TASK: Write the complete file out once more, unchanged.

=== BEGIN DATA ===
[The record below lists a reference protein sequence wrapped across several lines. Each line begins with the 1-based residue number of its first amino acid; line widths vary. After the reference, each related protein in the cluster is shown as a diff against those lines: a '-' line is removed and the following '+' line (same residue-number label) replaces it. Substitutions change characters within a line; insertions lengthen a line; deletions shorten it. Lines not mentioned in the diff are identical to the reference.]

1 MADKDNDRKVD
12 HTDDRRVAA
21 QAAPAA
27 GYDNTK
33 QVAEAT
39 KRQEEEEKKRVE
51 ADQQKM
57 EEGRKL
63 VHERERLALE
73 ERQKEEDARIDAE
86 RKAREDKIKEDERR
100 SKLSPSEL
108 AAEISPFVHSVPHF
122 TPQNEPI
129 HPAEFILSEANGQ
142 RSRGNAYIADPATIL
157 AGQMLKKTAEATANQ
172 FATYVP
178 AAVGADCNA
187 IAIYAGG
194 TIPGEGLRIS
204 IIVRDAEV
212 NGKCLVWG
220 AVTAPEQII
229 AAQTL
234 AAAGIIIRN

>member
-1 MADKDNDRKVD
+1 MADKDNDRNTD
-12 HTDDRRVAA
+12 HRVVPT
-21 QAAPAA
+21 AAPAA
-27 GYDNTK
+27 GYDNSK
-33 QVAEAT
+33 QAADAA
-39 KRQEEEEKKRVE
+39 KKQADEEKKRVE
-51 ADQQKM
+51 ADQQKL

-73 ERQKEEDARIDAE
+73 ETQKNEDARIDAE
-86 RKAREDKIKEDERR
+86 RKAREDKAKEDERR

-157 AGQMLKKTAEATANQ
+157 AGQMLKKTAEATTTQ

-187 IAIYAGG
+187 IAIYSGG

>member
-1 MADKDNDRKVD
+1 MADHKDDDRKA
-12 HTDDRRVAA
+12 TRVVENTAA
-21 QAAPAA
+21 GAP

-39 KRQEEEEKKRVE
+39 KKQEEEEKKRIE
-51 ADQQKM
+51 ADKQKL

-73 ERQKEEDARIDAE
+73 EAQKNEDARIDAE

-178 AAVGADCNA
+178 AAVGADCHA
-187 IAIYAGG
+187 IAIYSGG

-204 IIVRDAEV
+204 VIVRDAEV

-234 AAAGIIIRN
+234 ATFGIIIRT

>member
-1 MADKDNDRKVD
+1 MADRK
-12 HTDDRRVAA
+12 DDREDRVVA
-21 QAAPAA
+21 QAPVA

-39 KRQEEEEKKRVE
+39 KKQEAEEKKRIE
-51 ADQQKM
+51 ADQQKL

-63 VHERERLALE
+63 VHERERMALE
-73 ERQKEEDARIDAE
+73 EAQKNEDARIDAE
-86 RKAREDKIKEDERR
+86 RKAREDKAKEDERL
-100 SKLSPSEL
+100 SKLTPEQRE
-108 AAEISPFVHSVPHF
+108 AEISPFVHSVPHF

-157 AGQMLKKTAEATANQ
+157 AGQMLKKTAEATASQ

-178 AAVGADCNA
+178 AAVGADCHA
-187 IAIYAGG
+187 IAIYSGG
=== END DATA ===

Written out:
[The record below lists a reference protein sequence wrapped across several lines. Each line begins with the 1-based residue number of its first amino acid; line widths vary. After the reference, each related protein in the cluster is shown as a diff against those lines: a '-' line is removed and the following '+' line (same residue-number label) replaces it. Substitutions change characters within a line; insertions lengthen a line; deletions shorten it. Lines not mentioned in the diff are identical to the reference.]

1 MADKDNDRKVD
12 HTDDRRVAA
21 QAAPAA
27 GYDNTK
33 QVAEAT
39 KRQEEEEKKRVE
51 ADQQKM
57 EEGRKL
63 VHERERLALE
73 ERQKEEDARIDAE
86 RKAREDKIKEDERR
100 SKLSPSEL
108 AAEISPFVHSVPHF
122 TPQNEPI
129 HPAEFILSEANGQ
142 RSRGNAYIADPATIL
157 AGQMLKKTAEATANQ
172 FATYVP
178 AAVGADCNA
187 IAIYAGG
194 TIPGEGLRIS
204 IIVRDAEV
212 NGKCLVWG
220 AVTAPEQII
229 AAQTL
234 AAAGIIIRN

>member
-1 MADKDNDRKVD
+1 MADKDNDRNTD
-12 HTDDRRVAA
+12 HRVVPT
-21 QAAPAA
+21 AAPAA
-27 GYDNTK
+27 GYDNSK
-33 QVAEAT
+33 QAADAA
-39 KRQEEEEKKRVE
+39 KKQADEEKKRVE
-51 ADQQKM
+51 ADQQKL

-73 ERQKEEDARIDAE
+73 ETQKNEDARIDAE
-86 RKAREDKIKEDERR
+86 RKAREDKAKEDERR

-157 AGQMLKKTAEATANQ
+157 AGQMLKKTAEATTTQ

-187 IAIYAGG
+187 IAIYSGG

>member
-1 MADKDNDRKVD
+1 MADHKDDDRKA
-12 HTDDRRVAA
+12 TRVVENTAA
-21 QAAPAA
+21 GAP

-39 KRQEEEEKKRVE
+39 KKQEEEEKKRIE
-51 ADQQKM
+51 ADKQKL

-73 ERQKEEDARIDAE
+73 EAQKNEDARIDAE

-178 AAVGADCNA
+178 AAVGADCHA
-187 IAIYAGG
+187 IAIYSGG

-204 IIVRDAEV
+204 VIVRDAEV

-234 AAAGIIIRN
+234 ATFGIIIRT

>member
-1 MADKDNDRKVD
+1 MADRK
-12 HTDDRRVAA
+12 DDREDRVVA
-21 QAAPAA
+21 QAPVA

-39 KRQEEEEKKRVE
+39 KKQEAEEKKRIE
-51 ADQQKM
+51 ADQQKL

-63 VHERERLALE
+63 VHERERMALE
-73 ERQKEEDARIDAE
+73 EAQKNEDARIDAE
-86 RKAREDKIKEDERR
+86 RKAREDKAKEDERL
-100 SKLSPSEL
+100 SKLTPEQRE
-108 AAEISPFVHSVPHF
+108 AEISPFVHSVPHF

-157 AGQMLKKTAEATANQ
+157 AGQMLKKTAEATASQ

-178 AAVGADCNA
+178 AAVGADCHA
-187 IAIYAGG
+187 IAIYSGG